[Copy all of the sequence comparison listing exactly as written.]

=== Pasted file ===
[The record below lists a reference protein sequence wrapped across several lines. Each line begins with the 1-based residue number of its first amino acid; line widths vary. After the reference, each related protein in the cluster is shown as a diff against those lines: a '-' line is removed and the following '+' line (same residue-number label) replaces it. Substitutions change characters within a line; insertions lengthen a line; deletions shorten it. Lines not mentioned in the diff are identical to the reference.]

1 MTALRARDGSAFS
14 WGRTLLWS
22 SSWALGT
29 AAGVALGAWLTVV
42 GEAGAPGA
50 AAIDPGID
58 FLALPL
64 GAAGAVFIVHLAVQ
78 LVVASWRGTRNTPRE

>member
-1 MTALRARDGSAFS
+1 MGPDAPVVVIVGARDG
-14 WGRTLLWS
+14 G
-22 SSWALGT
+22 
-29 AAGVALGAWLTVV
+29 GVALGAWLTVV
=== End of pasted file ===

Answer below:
[The record below lists a reference protein sequence wrapped across several lines. Each line begins with the 1-based residue number of its first amino acid; line widths vary. After the reference, each related protein in the cluster is shown as a diff against those lines: a '-' line is removed and the following '+' line (same residue-number label) replaces it. Substitutions change characters within a line; insertions lengthen a line; deletions shorten it. Lines not mentioned in the diff are identical to the reference.]

1 MTALRARDGSAFS
14 WGRTLLWS
22 SSWALGT
29 AAGVALGAWLTVV
42 GEAGAPGA
50 AAIDPGID
58 FLALPL
64 GAAGAVFIVHLAVQ
78 LVVASWRGTRNTPRE

>member
-1 MTALRARDGSAFS
+1 MGPDAPVVVIVGARDG
-14 WGRTLLWS
+14 G
-22 SSWALGT
+22 
-29 AAGVALGAWLTVV
+29 GVALGAWLTVV